If you can relate to that original wave of ‘77 Punk, you’ll find a great deal to connect with in this book. Even though many of the stories do not directly involve Punk Rock per se, there is always a subtle linage that can be traced back to the attitude of Punk Rock. (27.07.09)

I’m always skeptical of books about Punk Rock that are written as part of an on-going series of Media Studies. Too often the author says the right things, but lacks the sincerity and/or the experience of having actually lived through them in order to authenticate the words. On the most part, O’Connor has come up with an intelligent and insightful analysis on what makes a DIY Punk Label not just something that exists as a counter-culture venture residing outside the recognized music industry, but something that is the epitome of the Punk movement; a movement that still has (or should have) the desire to smash the music industry rather than be a part of it.
Rather than use the old axiom of differentiating a major label from a DIY label, or act as a ‘how-to’ guide to DIY record production, the book takes an original and inspired direction by analysing the social structure of a label and it fits into a self-imposed, social Punk Rock network. O’Connor’s findings are worked out via graphs based around such questions as parents’ occupation, method of distribution, years in operation, education etc.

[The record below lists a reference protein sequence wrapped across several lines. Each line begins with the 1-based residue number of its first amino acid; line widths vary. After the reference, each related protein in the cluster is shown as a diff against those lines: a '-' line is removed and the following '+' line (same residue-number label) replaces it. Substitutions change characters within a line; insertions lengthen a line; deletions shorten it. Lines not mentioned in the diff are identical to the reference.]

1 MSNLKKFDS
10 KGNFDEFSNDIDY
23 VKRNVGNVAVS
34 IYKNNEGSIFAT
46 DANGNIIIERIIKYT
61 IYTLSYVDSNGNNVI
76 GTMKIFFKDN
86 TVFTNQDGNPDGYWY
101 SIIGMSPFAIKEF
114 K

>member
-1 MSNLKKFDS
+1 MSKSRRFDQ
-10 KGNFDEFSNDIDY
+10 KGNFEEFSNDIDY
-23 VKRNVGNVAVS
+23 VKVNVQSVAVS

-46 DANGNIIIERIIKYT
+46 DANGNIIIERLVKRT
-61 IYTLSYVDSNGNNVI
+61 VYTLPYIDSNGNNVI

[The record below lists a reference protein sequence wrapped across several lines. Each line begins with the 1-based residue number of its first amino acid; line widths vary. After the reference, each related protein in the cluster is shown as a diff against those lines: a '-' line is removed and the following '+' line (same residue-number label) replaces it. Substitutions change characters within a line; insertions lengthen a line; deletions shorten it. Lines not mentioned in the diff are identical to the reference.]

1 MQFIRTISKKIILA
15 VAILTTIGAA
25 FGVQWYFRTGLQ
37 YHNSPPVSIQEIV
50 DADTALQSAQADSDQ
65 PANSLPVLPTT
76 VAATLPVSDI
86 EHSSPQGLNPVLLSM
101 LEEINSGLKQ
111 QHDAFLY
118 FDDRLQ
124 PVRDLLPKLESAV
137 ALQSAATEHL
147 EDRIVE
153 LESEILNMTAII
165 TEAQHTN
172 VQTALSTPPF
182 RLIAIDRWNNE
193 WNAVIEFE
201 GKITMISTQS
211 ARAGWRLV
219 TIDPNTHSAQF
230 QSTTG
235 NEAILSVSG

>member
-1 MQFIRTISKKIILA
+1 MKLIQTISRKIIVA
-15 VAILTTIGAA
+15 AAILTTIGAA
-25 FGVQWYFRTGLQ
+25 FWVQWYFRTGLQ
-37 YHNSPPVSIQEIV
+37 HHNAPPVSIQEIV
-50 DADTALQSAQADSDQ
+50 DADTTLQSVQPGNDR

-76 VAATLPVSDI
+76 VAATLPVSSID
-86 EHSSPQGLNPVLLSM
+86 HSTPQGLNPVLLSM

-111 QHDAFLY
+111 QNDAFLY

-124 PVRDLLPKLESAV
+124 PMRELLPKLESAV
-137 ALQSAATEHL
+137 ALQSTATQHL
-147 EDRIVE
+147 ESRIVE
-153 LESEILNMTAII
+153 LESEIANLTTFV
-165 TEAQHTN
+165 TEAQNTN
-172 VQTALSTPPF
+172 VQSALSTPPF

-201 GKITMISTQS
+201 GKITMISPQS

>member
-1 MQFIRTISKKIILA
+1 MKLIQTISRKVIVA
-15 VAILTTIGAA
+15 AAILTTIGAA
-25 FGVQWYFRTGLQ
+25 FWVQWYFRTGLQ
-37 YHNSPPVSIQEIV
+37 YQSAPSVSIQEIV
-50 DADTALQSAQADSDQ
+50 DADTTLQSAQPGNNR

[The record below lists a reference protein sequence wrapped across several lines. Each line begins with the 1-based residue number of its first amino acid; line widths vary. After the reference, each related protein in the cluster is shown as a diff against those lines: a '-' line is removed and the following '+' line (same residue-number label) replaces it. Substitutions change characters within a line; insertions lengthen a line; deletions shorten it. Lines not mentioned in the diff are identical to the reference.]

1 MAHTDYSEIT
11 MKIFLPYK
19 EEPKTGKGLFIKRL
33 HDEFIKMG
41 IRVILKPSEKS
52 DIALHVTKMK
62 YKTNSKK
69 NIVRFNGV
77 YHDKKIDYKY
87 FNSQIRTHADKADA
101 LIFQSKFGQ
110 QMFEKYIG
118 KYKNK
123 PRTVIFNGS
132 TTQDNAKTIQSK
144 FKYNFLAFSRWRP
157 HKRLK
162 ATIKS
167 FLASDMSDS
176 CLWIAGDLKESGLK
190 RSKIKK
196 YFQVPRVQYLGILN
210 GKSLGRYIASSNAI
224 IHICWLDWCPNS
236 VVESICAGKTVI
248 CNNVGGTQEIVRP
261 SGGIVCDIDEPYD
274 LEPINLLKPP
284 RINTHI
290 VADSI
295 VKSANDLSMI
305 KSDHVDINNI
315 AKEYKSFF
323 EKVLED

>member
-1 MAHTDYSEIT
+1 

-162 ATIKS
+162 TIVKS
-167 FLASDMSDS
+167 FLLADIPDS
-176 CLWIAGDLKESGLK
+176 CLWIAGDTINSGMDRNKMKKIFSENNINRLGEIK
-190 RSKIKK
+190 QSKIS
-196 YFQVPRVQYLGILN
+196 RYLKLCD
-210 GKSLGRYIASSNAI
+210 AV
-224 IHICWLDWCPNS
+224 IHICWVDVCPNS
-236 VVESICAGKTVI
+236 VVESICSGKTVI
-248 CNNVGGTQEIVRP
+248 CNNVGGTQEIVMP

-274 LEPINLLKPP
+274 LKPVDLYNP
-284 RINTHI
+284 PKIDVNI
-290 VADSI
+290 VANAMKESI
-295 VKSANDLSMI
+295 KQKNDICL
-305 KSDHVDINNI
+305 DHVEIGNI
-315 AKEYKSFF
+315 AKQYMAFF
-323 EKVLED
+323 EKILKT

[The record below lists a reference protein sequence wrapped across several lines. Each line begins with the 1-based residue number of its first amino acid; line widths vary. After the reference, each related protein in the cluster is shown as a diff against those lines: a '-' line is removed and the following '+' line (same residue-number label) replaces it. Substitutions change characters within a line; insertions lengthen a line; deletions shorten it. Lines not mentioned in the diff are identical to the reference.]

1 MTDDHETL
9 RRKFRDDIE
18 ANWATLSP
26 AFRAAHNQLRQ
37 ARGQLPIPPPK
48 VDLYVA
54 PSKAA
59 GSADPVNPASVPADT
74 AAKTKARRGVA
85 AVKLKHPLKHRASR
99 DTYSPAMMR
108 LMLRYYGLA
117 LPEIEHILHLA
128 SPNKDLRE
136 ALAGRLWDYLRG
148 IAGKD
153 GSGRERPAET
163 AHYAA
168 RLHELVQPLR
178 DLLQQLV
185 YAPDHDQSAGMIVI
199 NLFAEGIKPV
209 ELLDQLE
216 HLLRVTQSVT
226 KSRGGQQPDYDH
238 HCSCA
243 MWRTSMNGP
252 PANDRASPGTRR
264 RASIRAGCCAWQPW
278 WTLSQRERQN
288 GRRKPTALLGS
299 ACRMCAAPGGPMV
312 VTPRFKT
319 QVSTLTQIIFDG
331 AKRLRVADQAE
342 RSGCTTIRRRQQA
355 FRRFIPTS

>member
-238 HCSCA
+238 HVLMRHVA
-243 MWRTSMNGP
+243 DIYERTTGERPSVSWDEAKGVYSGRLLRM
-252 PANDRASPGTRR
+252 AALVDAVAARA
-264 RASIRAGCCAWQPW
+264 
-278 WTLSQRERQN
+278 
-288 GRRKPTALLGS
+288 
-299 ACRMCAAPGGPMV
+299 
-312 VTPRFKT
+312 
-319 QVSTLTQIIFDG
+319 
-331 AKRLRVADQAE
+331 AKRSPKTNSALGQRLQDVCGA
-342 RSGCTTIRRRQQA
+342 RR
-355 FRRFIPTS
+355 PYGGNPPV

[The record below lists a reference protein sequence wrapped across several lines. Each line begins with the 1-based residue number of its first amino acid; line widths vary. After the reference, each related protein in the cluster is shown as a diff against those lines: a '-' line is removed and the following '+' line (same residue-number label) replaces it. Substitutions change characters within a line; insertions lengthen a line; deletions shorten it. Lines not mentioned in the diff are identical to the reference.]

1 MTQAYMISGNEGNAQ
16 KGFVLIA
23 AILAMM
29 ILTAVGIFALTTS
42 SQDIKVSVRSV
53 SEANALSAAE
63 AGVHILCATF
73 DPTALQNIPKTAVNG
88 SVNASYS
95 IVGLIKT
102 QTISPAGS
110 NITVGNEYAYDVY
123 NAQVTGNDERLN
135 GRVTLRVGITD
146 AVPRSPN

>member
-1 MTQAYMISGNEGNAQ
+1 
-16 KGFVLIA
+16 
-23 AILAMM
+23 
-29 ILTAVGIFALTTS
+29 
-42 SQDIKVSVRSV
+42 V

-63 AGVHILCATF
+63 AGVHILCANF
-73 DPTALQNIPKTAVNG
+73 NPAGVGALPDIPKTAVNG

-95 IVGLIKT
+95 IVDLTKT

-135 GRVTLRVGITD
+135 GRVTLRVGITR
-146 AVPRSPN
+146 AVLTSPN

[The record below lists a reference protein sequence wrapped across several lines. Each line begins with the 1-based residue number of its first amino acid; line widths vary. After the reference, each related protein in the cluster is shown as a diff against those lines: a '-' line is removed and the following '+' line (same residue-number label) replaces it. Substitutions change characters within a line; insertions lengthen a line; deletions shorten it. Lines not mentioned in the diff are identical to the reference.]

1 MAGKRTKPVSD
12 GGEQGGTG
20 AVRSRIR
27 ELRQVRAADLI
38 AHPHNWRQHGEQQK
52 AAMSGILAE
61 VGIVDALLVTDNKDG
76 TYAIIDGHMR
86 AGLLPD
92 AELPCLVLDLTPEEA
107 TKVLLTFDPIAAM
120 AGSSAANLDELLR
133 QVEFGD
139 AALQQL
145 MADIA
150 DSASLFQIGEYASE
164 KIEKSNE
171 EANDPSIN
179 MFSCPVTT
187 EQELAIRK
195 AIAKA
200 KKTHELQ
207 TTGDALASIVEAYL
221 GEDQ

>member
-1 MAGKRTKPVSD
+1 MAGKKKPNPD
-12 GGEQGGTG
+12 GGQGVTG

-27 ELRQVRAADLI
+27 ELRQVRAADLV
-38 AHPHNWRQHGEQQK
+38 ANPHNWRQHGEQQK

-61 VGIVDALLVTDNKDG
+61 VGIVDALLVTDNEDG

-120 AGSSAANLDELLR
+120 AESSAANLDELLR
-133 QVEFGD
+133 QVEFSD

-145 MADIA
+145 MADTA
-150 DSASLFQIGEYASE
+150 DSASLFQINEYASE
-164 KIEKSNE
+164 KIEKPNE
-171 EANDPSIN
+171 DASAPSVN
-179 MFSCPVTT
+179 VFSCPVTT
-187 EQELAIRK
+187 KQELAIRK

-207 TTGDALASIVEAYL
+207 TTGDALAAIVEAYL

The book goes back to Punk’s first wave with the RAMONES and that era’s ties with major labels before progressing onto DEAD KENNEDYS and BLACK FLAG and their respective labels. The DIY ethos peaks as the book looks at USHC and its total unmarketability thus eventuating the necessity for a DIY network of global proportions. There are then comparisons between labels that are rigidly DIY, and those that have become a ‘business’.
The chapter on distribution is, for me, the book’s highlight. Research for the book involved interviews with over 60 labels ranging from big hitters like Dischord, Alternative Tentacles, BYO and Revelation to respected mid-sized operations such as Deranged, Recess, Havoc and No Idea and onto the smaller but no less important labels like Rat Town, La Idea and Tankcrimes. The disparities between how the labels operate and their own social science (a term coined by French sociologist Pierre Bourdieu and adapted by O’Connor to relate to where any one label fits into the social scale of Punk Rock) brings to the fore many conflicting ideals and opinions. Ebullition’s Kent McClard is particularly damning of the effects of Mordam; McClard’s comments throughout are notable reading no matter the subject.